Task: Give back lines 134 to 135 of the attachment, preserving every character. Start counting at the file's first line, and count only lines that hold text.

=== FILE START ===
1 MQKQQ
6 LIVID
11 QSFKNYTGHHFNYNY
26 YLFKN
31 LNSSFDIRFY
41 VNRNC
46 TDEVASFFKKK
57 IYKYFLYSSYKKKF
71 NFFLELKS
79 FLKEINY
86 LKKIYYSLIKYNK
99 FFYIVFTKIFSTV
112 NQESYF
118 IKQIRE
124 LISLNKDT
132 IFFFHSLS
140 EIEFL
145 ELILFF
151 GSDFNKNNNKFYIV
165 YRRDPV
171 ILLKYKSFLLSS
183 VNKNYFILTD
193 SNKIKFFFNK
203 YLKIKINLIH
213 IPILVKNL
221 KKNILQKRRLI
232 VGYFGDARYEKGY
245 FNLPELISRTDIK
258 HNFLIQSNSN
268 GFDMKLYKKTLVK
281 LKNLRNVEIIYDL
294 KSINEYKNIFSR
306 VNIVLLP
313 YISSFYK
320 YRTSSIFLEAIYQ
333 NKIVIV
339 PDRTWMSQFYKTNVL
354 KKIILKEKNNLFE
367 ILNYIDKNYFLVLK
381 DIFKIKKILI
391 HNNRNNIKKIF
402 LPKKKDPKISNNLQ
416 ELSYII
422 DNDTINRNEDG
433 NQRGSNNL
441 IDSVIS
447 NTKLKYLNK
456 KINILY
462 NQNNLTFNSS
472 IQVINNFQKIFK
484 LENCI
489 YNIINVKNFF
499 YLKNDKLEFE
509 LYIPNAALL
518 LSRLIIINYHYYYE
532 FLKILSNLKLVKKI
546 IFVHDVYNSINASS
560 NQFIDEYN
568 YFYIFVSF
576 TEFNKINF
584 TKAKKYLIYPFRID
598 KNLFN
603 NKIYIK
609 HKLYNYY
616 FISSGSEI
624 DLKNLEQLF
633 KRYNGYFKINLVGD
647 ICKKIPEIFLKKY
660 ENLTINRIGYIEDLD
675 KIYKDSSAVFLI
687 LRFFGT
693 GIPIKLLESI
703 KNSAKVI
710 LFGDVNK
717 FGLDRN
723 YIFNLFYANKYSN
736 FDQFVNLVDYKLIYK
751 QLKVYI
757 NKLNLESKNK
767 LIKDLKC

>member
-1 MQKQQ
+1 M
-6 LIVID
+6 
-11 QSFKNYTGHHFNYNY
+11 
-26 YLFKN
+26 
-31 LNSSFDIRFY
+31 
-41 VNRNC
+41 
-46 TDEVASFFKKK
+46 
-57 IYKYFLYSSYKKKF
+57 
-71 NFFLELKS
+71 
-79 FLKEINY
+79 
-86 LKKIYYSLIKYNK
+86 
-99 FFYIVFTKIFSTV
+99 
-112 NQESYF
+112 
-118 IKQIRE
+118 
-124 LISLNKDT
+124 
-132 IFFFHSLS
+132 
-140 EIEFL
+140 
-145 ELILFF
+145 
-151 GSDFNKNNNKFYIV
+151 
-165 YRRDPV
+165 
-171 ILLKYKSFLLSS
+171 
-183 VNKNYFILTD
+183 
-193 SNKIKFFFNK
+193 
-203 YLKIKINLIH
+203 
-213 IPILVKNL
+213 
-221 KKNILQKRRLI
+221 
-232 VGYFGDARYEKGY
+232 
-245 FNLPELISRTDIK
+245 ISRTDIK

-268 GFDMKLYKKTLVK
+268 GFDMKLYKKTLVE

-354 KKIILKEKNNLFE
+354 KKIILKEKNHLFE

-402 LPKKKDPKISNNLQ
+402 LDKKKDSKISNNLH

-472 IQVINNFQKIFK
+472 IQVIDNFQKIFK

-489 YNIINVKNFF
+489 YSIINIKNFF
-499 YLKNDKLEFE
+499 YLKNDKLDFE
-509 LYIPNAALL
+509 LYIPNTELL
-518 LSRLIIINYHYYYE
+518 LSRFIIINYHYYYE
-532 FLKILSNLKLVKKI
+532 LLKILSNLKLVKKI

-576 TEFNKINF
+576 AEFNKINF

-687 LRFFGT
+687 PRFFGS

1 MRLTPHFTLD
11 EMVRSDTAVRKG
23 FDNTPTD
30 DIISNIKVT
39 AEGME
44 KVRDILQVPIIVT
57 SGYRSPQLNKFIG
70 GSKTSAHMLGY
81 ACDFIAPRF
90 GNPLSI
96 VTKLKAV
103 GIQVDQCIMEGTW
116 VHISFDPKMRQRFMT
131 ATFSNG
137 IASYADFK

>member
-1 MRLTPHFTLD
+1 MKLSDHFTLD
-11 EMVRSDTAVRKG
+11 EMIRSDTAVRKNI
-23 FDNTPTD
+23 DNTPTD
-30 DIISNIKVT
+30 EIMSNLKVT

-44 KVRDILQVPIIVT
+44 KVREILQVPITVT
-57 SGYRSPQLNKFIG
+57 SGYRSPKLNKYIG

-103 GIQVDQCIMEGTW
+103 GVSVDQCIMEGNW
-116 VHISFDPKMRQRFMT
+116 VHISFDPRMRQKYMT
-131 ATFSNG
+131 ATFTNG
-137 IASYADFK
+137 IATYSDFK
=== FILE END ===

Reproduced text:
-232 VGYFGDARYEKGY
+232 